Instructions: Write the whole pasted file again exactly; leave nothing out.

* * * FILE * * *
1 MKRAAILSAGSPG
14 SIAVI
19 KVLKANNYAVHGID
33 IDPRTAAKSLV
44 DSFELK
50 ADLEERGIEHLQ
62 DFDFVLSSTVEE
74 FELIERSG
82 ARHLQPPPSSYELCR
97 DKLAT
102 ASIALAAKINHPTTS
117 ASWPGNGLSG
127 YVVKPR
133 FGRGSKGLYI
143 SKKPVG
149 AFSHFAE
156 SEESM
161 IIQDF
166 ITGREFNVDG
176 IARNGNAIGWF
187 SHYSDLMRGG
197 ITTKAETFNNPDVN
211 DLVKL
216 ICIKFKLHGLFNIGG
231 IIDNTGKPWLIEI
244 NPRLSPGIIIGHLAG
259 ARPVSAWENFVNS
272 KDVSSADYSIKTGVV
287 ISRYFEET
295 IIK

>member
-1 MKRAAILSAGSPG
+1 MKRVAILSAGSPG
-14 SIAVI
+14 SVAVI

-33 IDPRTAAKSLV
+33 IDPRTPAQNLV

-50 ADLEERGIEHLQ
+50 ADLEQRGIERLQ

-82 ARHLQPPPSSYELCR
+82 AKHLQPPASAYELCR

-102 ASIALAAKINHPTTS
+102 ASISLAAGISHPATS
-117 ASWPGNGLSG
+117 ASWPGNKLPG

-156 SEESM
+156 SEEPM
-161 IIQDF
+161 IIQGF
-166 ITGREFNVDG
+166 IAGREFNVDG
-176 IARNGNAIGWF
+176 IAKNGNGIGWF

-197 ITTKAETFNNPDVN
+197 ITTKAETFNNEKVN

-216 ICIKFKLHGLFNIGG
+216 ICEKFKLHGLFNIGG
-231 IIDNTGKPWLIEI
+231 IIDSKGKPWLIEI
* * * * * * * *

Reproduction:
1 MKRAAILSAGSPG
14 SIAVI
19 KVLKANNYAVHGID
33 IDPRTAAKSLV
44 DSFELK
50 ADLEERGIEHLQ
62 DFDFVLSSTVEE
74 FELIERSG
82 ARHLQPPPSSYELCR
97 DKLAT
102 ASIALAAKINHPTTS
117 ASWPGNGLSG
127 YVVKPR
133 FGRGSKGLYI
143 SKKPVG
149 AFSHFAE
156 SEESM
161 IIQDF
166 ITGREFNVDG
176 IARNGNAIGWF
187 SHYSDLMRGG
197 ITTKAETFNNPDVN
211 DLVKL
216 ICIKFKLHGLFNIGG
231 IIDNTGKPWLIEI
244 NPRLSPGIIIGHLAG
259 ARPVSAWENFVNS
272 KDVSSADYSIKTGVV
287 ISRYFEET
295 IIK

>member
-1 MKRAAILSAGSPG
+1 MKRVAILSAGSPG
-14 SIAVI
+14 SVAVI

-33 IDPRTAAKSLV
+33 IDPRTPAQNLV

-50 ADLEERGIEHLQ
+50 ADLEQRGIERLQ

-82 ARHLQPPPSSYELCR
+82 AKHLQPPASAYELCR

-102 ASIALAAKINHPTTS
+102 ASISLAAGISHPATS
-117 ASWPGNGLSG
+117 ASWPGNKLPG

-156 SEESM
+156 SEEPM
-161 IIQDF
+161 IIQGF
-166 ITGREFNVDG
+166 IAGREFNVDG
-176 IARNGNAIGWF
+176 IAKNGNGIGWF

-197 ITTKAETFNNPDVN
+197 ITTKAETFNNEKVN

-216 ICIKFKLHGLFNIGG
+216 ICEKFKLHGLFNIGG
-231 IIDNTGKPWLIEI
+231 IIDSKGKPWLIEI